Giovanni Domenico Tiepolo
(Venice, 1727 - Venice, 1804)
The Release of the Souls of Purgatory
pen, brush and brown ink on paper
445 x 303 cm (17.52 x 11.93 inches)
- Reference Number: 0234
- Provenance: Morassi collection
This quick yet exceptional drawing looks like a page of notes. In the lower part, two heads in profile: the portrait of an old man, depicted as a Roman senator, and of an old man with barely outlined features and beard whose head is covered by a Phrygian cap. In the central and larger part of the sheet, a quite unusual holy subject: Saint Michael Archangel descending to Purgatory to release the redeemed souls.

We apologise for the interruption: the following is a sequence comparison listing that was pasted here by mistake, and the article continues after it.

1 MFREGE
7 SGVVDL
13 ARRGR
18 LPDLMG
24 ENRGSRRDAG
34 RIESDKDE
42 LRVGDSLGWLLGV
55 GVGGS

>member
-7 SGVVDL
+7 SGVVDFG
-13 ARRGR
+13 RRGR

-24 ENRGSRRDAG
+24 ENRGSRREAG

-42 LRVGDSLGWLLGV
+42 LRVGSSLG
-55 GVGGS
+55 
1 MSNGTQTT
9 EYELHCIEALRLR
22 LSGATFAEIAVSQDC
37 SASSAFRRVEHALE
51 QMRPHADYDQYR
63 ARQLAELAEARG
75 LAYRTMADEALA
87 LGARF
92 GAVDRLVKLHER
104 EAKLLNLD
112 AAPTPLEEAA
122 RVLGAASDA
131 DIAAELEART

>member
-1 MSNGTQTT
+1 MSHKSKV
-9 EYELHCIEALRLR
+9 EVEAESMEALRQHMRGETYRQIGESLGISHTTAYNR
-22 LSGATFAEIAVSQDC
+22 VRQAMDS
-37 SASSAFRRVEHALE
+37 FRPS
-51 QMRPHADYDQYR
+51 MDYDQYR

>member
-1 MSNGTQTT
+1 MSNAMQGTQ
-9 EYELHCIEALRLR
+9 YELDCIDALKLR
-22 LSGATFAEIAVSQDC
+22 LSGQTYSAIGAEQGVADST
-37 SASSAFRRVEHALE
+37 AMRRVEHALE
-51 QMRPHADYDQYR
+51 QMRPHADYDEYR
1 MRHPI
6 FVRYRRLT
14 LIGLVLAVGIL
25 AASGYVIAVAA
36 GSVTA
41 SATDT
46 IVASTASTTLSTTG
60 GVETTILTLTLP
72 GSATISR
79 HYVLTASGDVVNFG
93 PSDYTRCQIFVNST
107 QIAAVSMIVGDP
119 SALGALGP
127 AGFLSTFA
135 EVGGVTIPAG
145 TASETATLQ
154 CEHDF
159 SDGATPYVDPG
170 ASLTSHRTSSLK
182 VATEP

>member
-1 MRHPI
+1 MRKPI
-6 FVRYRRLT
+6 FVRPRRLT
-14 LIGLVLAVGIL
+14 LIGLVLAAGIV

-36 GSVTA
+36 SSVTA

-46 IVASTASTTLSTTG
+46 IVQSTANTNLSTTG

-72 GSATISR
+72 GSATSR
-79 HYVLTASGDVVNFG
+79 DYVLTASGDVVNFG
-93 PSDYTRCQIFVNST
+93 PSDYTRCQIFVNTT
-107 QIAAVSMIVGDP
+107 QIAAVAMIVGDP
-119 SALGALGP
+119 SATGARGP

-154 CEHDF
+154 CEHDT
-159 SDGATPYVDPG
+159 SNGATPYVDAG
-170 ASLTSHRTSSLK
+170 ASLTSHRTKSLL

The iconography of Saint Michael choosing and releasing the souls from the flames of purification to take them to Heaven doesn’t appear on the canonical texts, but derives from the liturgical tradition: since the Archangel is empowered to evaluate the weight of the souls and of their sins at their death, he is worshiped for the salvation of the dear departed. It is no coincidence that this iconography had developed especially after the Counter-reformation, when stating the value of the daily liturgical practice was for the Roman church as important as reiterating the Gospel narrative. Despite without a written origin, such sequences have been codified by the prayers of the believers and therefore could be inspirations for important altarpieces. These stories could be connected to the memory of a saint close to popular devotion and that could therefore be a means to evocate Saint Michael or the Virgin (such as the Saint Gregory painted on Sebastiano Ricci’s altarpiece for the church of Sant’Alessandro della Croce in Bergamo). Or more infrequently the subject could be depicted autonomously, with Saint Michael Archangel as sole protagonist of the scene (such as the well-known canvas by Jacopo Vignali in the transept of the church of San Gaetano in Florence)[i].